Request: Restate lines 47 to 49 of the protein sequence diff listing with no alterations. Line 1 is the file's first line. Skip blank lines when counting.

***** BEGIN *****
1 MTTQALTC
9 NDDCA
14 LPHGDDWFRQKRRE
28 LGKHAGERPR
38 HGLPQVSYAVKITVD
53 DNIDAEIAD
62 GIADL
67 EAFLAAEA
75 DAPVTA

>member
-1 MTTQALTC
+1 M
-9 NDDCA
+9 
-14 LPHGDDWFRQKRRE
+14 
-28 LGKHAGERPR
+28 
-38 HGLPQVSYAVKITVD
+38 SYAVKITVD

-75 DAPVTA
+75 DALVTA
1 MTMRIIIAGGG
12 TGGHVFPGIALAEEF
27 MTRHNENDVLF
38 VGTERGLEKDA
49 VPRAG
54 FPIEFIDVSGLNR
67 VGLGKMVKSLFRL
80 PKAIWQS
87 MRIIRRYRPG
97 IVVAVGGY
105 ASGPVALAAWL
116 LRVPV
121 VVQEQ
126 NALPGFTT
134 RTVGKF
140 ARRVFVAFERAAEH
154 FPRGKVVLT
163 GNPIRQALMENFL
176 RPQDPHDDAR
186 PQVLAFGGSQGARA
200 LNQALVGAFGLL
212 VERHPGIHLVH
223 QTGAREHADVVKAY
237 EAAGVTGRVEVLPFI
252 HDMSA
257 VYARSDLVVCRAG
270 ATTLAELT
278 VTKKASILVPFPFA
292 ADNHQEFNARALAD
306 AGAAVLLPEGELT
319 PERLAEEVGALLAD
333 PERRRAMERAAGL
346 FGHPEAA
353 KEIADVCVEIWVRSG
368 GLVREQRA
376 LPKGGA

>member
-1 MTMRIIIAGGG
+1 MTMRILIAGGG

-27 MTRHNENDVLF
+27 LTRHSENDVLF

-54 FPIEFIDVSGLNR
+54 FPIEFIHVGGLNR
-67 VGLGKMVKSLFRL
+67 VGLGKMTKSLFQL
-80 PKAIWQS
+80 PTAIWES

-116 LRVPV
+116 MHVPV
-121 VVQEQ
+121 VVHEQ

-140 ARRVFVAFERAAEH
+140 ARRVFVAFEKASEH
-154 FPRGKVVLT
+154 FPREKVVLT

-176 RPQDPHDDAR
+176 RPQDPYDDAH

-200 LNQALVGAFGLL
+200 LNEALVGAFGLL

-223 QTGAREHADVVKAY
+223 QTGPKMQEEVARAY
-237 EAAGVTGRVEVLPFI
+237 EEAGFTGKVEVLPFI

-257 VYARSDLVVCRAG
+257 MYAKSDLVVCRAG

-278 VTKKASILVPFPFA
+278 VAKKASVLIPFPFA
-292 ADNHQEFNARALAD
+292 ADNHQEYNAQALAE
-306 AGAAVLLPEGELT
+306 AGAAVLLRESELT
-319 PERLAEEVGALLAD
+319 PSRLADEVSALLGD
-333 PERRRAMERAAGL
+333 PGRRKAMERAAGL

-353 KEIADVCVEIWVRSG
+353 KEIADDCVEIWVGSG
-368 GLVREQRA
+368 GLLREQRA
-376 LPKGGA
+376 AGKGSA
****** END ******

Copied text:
252 HDMSA
257 VYARSDLVVCRAG
270 ATTLAELT